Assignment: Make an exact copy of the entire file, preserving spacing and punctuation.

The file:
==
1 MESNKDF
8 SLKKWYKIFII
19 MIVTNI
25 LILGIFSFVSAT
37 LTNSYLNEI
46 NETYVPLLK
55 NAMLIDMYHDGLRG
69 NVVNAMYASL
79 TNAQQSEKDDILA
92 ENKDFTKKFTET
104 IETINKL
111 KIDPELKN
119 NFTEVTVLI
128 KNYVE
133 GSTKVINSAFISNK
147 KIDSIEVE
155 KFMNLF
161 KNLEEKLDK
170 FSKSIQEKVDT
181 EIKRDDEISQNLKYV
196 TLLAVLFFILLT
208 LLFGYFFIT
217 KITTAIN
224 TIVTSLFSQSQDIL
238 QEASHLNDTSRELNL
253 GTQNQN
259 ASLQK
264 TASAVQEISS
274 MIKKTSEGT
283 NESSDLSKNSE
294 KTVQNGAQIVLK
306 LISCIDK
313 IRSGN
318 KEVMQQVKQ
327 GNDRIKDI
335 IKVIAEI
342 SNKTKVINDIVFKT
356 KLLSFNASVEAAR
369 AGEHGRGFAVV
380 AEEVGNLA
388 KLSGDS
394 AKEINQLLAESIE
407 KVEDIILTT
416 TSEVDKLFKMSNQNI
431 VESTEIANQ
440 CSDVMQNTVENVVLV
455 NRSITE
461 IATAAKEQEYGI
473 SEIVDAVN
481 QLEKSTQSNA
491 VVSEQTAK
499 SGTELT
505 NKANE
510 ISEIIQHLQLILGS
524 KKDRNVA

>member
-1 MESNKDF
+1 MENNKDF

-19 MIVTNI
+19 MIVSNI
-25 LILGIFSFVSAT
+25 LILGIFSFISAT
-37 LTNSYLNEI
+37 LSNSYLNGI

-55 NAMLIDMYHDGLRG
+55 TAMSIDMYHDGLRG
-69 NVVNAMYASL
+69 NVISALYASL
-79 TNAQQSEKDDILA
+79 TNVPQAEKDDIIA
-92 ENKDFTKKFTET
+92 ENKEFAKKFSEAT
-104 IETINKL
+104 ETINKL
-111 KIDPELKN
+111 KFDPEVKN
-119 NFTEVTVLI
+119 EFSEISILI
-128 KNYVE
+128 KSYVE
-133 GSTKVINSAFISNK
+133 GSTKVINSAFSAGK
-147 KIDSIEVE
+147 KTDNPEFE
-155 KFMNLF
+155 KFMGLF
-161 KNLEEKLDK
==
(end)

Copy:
1 MESNKDF
8 SLKKWYKIFII
19 MIVTNI
25 LILGIFSFVSAT
37 LTNSYLNEI
46 NETYVPLLK
55 NAMLIDMYHDGLRG
69 NVVNAMYASL
79 TNAQQSEKDDILA
92 ENKDFTKKFTET
104 IETINKL
111 KIDPELKN
119 NFTEVTVLI
128 KNYVE
133 GSTKVINSAFISNK
147 KIDSIEVE
155 KFMNLF
161 KNLEEKLDK
170 FSKSIQEKVDT
181 EIKRDDEISQNLKYV
196 TLLAVLFFILLT
208 LLFGYFFIT
217 KITTAIN
224 TIVTSLFSQSQDIL
238 QEASHLNDTSRELNL
253 GTQNQN
259 ASLQK
264 TASAVQEISS
274 MIKKTSEGT
283 NESSDLSKNSE
294 KTVQNGAQIVLK
306 LISCIDK
313 IRSGN
318 KEVMQQVKQ
327 GNDRIKDI
335 IKVIAEI
342 SNKTKVINDIVFKT
356 KLLSFNASVEAAR
369 AGEHGRGFAVV
380 AEEVGNLA
388 KLSGDS
394 AKEINQLLAESIE
407 KVEDIILTT
416 TSEVDKLFKMSNQNI
431 VESTEIANQ
440 CSDVMQNTVENVVLV
455 NRSITE
461 IATAAKEQEYGI
473 SEIVDAVN
481 QLEKSTQSNA
491 VVSEQTAK
499 SGTELT
505 NKANE
510 ISEIIQHLQLILGS
524 KKDRNVA

>member
-1 MESNKDF
+1 MENNKDF

-19 MIVTNI
+19 MIVSNI
-25 LILGIFSFVSAT
+25 LILGIFSFISAT
-37 LTNSYLNEI
+37 LSNSYLNGI

-55 NAMLIDMYHDGLRG
+55 TAMSIDMYHDGLRG
-69 NVVNAMYASL
+69 NVISALYASL
-79 TNAQQSEKDDILA
+79 TNVPQAEKDDIIA
-92 ENKDFTKKFTET
+92 ENKEFAKKFSEAT
-104 IETINKL
+104 ETINKL
-111 KIDPELKN
+111 KFDPEVKN
-119 NFTEVTVLI
+119 EFSEISILI
-128 KNYVE
+128 KSYVE
-133 GSTKVINSAFISNK
+133 GSTKVINSAFSAGK
-147 KIDSIEVE
+147 KTDNPEFE
-155 KFMNLF
+155 KFMGLF
-161 KNLEEKLDK